Trial of tele-ophthalmology system at regional health board in Scotland shows promising results

NHS Forth Valley was awarded £37,200 by the Scottish government for the project.
By Leontina Postelnicu
10:27 AM

Researchers at the University of Strathclyde and NHS Forth Valley have developed a tele-ophthalmology system that, according to recent data, has reduced the need for follow-up appointments and waiting times for treatments in over 50% of cases.

The trial started at the Scottish regional NHS board, which provides services to around 300,000 people, in April. Dr Mario Giardini from the University’s Department of Biomedical Engineering worked on the development of the system with Dr Iain Livingstone, consultant ophthalmologist and Strathclyde honorary lecturer.

HOW IT WORKS

Usually, eye emergencies are first seen by non-specialists in A&E departments. After an initial assessment, patients are sent to be examined by an ophthalmologist, but this means that they might have to travel to a new location and wait in a queue.

“Our system, by using a combination of 3D printed and mobile technology, allows NHS Near Me [a teleconferencing system for the NHS in Scotland that uses a platform called 'Attend Anywhere'] to see through the instruments used in A&E for eye emergencies,” Dr Giardini told Healthcare IT News.

WHY IT MATTERS

It therefore allows patients to get “immediate access to qualified assistance,” Dr Giardini added, but it does not interface directly to health records at this stage.  

“It is a teleconferencing system with a direct link to instrumentation and is currently not interfaced to other NHS IT systems,” he explained. “Doing so would require a thorough consideration on data governance, and this may be approached in due course.”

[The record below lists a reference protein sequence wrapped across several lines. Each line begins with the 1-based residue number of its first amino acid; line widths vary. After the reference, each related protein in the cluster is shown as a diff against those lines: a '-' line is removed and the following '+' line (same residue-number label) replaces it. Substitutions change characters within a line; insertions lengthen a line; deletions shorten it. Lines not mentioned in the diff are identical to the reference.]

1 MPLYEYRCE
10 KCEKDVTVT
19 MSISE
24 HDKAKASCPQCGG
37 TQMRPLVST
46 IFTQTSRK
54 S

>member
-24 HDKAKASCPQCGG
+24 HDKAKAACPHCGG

The system is now being used at two hospitals within NHS Forth Valley and is also being evaluated at Glasgow’s Queen Elizabeth University Hospital, the largest one in Scotland.

“A comprehensive set of quantitative and non-quantitative analytical data is being collected on the performance at system level, within the constraints of the necessary NHS data governance, to build an evidence base for impact, benefits, and patient and staff perception,” Dr Giardini said. “The figures [mentioned above] are derived from the data gathered so far, after a few months from entry into service.”

The Scottish NHS Board received an award of £37,200 through the Scottish government’s Technology Enabled Care (TEC) programme for the project.

“We have received interest from other health boards and, as per the remit of the TEC programme, we are in the process of staging a scale-up plan, to adequately balance availability of the technology, with the necessary consideration to the evidence base that will be gathered through the scale-up process itself,” the lecturer added.

ON THE RECORD

Commenting on the trial, Jeane Freeman, Scotland's health secretary, said: “This project demonstrates our commitment to new approaches and new technology that improve patient experiences, promote better healthcare outcomes, and support clinicians in their work.

“Across the country we are seeing an expansion of Attend Anywhere across a range of disciplines, and I look forward to its continuing success.”